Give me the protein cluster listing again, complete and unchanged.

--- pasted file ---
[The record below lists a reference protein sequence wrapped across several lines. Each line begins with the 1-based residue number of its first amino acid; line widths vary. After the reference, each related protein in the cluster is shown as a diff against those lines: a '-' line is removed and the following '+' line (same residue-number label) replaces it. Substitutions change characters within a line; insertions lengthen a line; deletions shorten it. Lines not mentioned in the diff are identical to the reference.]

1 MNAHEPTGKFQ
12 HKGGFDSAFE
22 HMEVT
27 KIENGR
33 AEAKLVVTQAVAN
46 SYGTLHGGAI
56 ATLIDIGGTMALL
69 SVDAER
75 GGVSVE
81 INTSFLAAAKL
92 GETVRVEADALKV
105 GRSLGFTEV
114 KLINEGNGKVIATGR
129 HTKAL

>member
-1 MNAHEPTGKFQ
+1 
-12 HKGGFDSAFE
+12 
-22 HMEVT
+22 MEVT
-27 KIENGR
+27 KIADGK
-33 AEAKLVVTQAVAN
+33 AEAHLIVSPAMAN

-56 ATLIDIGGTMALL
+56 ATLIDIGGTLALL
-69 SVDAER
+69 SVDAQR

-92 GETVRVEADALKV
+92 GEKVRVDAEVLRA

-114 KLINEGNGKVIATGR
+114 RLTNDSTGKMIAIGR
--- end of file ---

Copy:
[The record below lists a reference protein sequence wrapped across several lines. Each line begins with the 1-based residue number of its first amino acid; line widths vary. After the reference, each related protein in the cluster is shown as a diff against those lines: a '-' line is removed and the following '+' line (same residue-number label) replaces it. Substitutions change characters within a line; insertions lengthen a line; deletions shorten it. Lines not mentioned in the diff are identical to the reference.]

1 MNAHEPTGKFQ
12 HKGGFDSAFE
22 HMEVT
27 KIENGR
33 AEAKLVVTQAVAN
46 SYGTLHGGAI
56 ATLIDIGGTMALL
69 SVDAER
75 GGVSVE
81 INTSFLAAAKL
92 GETVRVEADALKV
105 GRSLGFTEV
114 KLINEGNGKVIATGR
129 HTKAL

>member
-1 MNAHEPTGKFQ
+1 
-12 HKGGFDSAFE
+12 
-22 HMEVT
+22 MEVT
-27 KIENGR
+27 KIADGK
-33 AEAKLVVTQAVAN
+33 AEAHLIVSPAMAN

-56 ATLIDIGGTMALL
+56 ATLIDIGGTLALL
-69 SVDAER
+69 SVDAQR

-92 GETVRVEADALKV
+92 GEKVRVDAEVLRA

-114 KLINEGNGKVIATGR
+114 RLTNDSTGKMIAIGR